Pinnacle of Garden Prayers

olive fruits on branches

“My soul is overwhelmed with sorrow to the point of death,” he said to them. “Stay here and keep watch.” Going a little farther, he fell to the ground and prayed that if possible the hour might pass from him. “Abba, Father,” he said, “everything is possible for you. Take this cup from me. Yet not what I will, but what you will.”
Mark 14:34-36 NIV

Jesus’ prayer is the pinnacle of garden prayers, though he spoke it at rock-bottom, at an epic low, with a completely contrite and lowly spirit (Isaiah 57:15). For it was in the Garden of Eden where God gave Adam the freedom to choose (Genesis 2:16 – 17), and it was in the garden of Gethsemane, at the Mount of Olives, where the last Adam, Jesus (1 Corinthians 15:45), gave us the freedom to choose to turn back to God.

dark silohette of an olive treeStill, it’s what God had in mind all along, to crush him with pain. The plan was that he give himself as an offering for sin so that he’d see life come from it—life, life, and more life. And God’s plan will deeply prosper through him. Out of that terrible travail of soul, he’ll see that it’s worth it and be glad he did it. Through what he experienced, my righteous one, my servant, will make many “righteous ones,” as he himself carries the burden of their sins.
Isaiah 53:10 – 12 The Message

In this intense time of suffering under an immense burden, as crushed as the olives in the presses nearby, Jesus asked God to let him bypass the way set out for him (Mark 14:35), showing us that as humans, it is natural to become overwhelmed by the way of the Father: In our own strength is impossible to comprehend how his ways are possible (Isaiah 55:9; Matthew 19:26).

coneflower dies back each winter to rise again in springDie to root, sweet flower,
If so God wills, die even to the root;
Live there awhile, an uncomplaining mute,
Blank life, with darkness wrapp’d about thy head,
And fear not for the silence round thee spread.
This is no grave, though thou among the dead
Art counted, but the Hiding-place of Power.
Die to root, sweet flower.
—Anon., quoted by Louise Shelton, The Seasons of a Flower Garden, 1906

 

Yet Jesus blazed the path of faith into the Father’s will, the way of the Spirit, the practice of seeking and accepting God’s guidance, doing nothing on our own, despite confusion. Following Jesus in this garden, we are delivered from the dead-end practice of making our own decisions, as Eve did, under the influence of enticing appearances or deceiving informants (Genesis 3:2 – 6). Now we know the truth and the truth sets us free (John 8:32, 36).

olive topiaries at Grace Fellowship welcome followersSo Jesus told those Jews who had believed in him, “If you continue in my word, you are really my disciples. And you will know the truth, and the truth will set you free.” They replied to him, “We are Abraham’s descendants and have never been slaves to anybody. So how can you say, ‘You will be set free’?” Jesus answered them, “Truly, I tell all of you emphatically, that everyone who commits sin is a slave of sin. 35 The slave does not remain in the household forever, but the son does remain forever. So if the Son sets you free, you will be free indeed!”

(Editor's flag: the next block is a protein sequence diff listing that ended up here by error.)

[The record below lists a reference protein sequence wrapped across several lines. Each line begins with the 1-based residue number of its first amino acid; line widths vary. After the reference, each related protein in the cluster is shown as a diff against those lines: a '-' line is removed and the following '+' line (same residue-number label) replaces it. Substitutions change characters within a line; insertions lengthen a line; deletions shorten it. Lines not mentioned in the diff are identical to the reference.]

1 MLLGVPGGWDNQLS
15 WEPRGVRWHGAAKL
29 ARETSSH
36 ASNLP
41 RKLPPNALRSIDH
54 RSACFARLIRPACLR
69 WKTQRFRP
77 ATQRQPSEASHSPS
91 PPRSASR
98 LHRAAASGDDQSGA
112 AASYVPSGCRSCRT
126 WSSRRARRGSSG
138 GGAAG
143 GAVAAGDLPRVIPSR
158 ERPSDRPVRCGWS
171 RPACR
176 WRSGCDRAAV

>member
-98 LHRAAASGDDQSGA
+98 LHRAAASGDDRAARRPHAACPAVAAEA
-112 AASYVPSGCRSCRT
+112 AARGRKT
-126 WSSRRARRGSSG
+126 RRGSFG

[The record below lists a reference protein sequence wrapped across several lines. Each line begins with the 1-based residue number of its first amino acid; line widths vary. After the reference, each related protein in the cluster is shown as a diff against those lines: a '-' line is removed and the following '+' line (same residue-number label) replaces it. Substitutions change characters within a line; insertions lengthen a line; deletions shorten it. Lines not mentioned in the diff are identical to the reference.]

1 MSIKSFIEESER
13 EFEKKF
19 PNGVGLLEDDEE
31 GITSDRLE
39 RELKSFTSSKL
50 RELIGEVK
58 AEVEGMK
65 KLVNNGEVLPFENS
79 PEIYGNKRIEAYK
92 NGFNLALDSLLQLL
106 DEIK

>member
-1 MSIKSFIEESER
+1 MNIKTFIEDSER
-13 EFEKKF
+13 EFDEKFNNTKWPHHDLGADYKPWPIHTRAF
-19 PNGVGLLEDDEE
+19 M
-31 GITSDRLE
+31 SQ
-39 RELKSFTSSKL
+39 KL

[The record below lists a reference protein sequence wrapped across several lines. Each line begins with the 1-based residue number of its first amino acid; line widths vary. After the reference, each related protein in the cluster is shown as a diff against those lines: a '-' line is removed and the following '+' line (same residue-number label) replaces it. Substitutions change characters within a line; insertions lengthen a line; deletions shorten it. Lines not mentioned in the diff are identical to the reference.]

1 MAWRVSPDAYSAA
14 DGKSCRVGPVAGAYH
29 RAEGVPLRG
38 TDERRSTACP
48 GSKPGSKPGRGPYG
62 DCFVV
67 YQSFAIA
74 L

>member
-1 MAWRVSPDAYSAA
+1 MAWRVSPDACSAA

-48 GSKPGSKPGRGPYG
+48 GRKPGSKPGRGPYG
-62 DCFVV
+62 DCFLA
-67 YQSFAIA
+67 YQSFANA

John 8:31 – 36 ISV

Dear gardeners, at times it is agonizing to surrender in our circumstances and step into the way of God; there is no mistaking the depth of the trial this garden scene presents. Yet Jesus became our Savior through this prayer, bearing the fruit of the Father’s intent by preparing to bear our iniquities and justify us (Isaiah 53:10 – 11).

Prayer: Dear Jesus, in all circumstances may this prayer become my own, believing that with the Father all things are possible (Matthew 19:26; Mark 14:36). Though a multitude of years passed between these two garden moments, may I be ready to pray this prayer every day, at a moment’s notice, for you are trustworthy (John 8:26). “Not what I will, but what you will” (Mark 14:36).

massive contorted trunk of an olive tree

Dig into Prayer meme with garden shovels and trowelsThe Garden in Delight blog leads you deeper into prayer this holy season: As the garden wakes up in spring to the work of overturning soil, pulling up dead plants, and digging spots for new ones, so let us put those shovels, spades, and trowels to work as metaphor and Dig into Prayer. At its simplest, prayer is our conversation with God—everything from quiet pillow talk to heaving cry—conversations that will grow more deeply intimate as we get to know and cherish His Words. Let A Lenten Dig into Prayer bring you close to Him and prepare your heart over 7 weeks for a truly special celebration of Christ’s resurrection.

dig into garden prayer - Bible in a garden bed

 

The devotional essays of A Lenten Dig into Prayer were originally published in the “Garden Tools” section of God’s Word for Gardeners Bible under Prayer, ©2014 Shelley S. Cramm. See pages a-37 & a-38 to study by the Book.

 

Photo Credits:
©2014-2018 Shelley S. Cramm
Olive fruits dangle from an olive branch at the Huntington Library and Botanical Garden in southern California
Olive trees shelter the west side of campus at University of Arizona, Tucson
Coneflowers are my favorite example of perennial flowers that “die to root” each winter, such a contrast to their standing tall in summer’s heat
Olive topiaries greet visitors to Grace Fellowship Church in Costa Mesa, California…yes, Lord, your grace is evident in the olive tree!
Olive tree massive root flare in an Orange County, CA front yard; imagine Him falling to this ground.

 

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One Response to Pinnacle of Garden Prayers

  1. Judy Davidson April 15, 2019 at 8:51 pm #

    So beautiful, Shelley!!

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